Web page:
The word of 2018 is ‘Justice’

NEW YORK — Robert Mueller’s investigation of US President Donald Trump; Brett Kavanaugh’s tense hearings in Congress; the fight for social, racial and gender equality: the past year has seen an absorbing and tumultuous news cycle.

And now, “justice” — the crux of some of the most gripping stories of the past 12 months — has been recognized for its central place in the public consciousness.

US publishing company Merriam-Webster has named the noun its Word of the Year for 2018, after it saw a 74% spike in look-ups compared with 2017.

“The concept of justice was at the center of many of our national debates in the past year: racial justice, social justice, criminal justice, economic justice,” the company said when explaining its choice.

“In any conversation about these topics, the question of just what exactly we mean when we use the term justice is relevant, and part of the discussion,” it said.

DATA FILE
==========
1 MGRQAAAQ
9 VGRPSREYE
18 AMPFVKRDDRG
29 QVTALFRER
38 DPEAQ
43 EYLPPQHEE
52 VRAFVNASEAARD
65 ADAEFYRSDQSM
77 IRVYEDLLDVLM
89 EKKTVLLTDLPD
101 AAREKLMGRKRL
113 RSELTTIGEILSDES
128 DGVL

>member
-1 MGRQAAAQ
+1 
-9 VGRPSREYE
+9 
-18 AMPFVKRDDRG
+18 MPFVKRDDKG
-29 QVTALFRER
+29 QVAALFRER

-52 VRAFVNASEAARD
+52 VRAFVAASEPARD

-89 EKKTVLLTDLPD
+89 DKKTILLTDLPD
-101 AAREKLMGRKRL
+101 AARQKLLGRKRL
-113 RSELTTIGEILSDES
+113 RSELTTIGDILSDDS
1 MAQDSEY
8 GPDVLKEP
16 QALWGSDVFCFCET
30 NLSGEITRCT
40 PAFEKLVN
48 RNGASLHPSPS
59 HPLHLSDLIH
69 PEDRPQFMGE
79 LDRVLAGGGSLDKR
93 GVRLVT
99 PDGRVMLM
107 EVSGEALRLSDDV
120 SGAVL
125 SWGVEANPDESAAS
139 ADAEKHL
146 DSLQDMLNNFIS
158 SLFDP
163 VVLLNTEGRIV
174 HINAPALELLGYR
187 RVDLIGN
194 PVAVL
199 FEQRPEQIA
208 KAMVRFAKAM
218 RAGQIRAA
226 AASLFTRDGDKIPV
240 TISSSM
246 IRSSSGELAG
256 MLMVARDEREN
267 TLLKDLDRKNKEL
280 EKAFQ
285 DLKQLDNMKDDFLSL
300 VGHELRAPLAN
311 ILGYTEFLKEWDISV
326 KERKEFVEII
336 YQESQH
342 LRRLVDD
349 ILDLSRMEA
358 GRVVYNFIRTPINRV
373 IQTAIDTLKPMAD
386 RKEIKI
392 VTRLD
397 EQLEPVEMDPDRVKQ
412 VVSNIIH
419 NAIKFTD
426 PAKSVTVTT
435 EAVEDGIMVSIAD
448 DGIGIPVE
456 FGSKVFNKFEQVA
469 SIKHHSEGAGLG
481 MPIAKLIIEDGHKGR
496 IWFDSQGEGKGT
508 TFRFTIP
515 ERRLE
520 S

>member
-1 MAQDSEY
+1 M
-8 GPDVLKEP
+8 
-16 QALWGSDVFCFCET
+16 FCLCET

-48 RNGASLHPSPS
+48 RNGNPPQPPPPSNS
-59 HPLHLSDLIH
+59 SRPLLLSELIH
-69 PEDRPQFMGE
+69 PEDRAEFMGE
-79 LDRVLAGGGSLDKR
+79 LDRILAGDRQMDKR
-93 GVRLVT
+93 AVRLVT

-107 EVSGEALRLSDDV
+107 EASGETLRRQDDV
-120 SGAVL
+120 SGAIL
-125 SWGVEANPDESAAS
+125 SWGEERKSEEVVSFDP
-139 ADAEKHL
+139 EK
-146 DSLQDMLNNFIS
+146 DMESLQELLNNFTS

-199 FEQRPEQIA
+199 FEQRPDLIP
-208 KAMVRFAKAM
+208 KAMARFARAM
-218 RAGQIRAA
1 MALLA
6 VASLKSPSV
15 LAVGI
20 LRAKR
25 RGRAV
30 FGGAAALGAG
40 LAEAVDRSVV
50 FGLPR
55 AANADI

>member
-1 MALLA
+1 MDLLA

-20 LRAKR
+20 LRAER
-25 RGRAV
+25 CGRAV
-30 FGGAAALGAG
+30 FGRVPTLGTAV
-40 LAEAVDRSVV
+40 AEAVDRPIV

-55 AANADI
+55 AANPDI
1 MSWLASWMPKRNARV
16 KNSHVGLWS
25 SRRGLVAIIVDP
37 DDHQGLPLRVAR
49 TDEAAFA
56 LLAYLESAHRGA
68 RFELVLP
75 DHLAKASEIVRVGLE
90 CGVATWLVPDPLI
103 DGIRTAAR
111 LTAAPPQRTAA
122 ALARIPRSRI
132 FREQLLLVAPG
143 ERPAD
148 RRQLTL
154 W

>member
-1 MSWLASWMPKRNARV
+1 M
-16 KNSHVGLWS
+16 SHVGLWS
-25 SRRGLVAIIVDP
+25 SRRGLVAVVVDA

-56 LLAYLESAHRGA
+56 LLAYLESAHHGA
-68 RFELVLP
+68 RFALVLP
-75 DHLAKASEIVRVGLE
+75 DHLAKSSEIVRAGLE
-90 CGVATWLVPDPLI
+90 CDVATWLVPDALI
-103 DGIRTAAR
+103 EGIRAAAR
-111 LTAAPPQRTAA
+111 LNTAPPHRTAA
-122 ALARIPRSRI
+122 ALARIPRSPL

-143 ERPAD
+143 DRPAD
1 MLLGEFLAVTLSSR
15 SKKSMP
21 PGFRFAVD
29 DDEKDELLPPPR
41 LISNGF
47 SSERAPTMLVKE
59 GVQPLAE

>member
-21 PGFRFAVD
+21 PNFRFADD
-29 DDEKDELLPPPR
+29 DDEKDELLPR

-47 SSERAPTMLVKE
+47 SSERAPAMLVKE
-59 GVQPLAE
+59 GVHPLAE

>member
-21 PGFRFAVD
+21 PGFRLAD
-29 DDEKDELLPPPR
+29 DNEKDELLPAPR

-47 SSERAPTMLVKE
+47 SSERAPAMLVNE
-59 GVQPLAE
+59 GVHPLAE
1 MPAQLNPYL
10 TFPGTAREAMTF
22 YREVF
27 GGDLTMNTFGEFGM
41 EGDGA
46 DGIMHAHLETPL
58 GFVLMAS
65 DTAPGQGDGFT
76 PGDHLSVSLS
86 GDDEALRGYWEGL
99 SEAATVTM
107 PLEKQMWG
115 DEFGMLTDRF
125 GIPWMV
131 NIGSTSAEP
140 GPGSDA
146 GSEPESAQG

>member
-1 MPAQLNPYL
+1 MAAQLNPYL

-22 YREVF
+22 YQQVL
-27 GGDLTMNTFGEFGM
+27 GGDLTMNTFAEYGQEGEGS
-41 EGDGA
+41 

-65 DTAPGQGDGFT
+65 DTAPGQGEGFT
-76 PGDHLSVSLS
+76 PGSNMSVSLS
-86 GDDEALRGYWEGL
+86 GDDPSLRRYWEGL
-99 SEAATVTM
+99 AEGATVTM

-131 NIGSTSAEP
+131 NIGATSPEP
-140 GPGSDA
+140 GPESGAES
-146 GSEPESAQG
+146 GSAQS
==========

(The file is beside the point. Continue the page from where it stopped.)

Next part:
“Justice” was among the most-consulted words on Merriam-Webster’s website throughout the year, the company said, and saw jumps in search volume in the wake of numerous news stories.

The move follows Oxford Dictionaries’ decision to crown “toxic” its word of the year, and Dictionary.com’s selection of “misinformation” as its winner.

It comes days after Trump’s former lawyer Michael Cohen was sentenced to three years in prison, and in a week when sweeping criminal justice reforms look set to dominate the US Senate’s agenda.

Nationalism, pansexual and Laurel also shone in 2018

“Justice” takes the Word of the Year title from last year’s winner, “feminism.”

In addition to its top pick, the company also shone a spotlight on 10 words that saw jumps in interest in 2018.

“Nationalism” saw an 8,000% spike in look-ups in late October after Trump controversially described himself as a nationalist at a rally in Houston.

“Pansexual” attracted attention after singer Janelle Monáe self-identified with the term in an interview in Rolling Stone in April, while “lodestar” saw an increase when the rarely used noun convinced some commentators that Vice President Mike Pence was the anonymous writer of an explosive New York Times opinion piece.

Other words that saw large jumps in look-ups included “Laurel,” which was at the heart of a viral debate over a short piece of audio in May, and “respect,” which spiked in searches after the death of the “Queen of Soul,” Aretha Franklin, in August.

It’s not unusual for a political term to grab the top spot, though — “socialism,” “austerity” and “bailout” have all been crowned by the company in the past decade.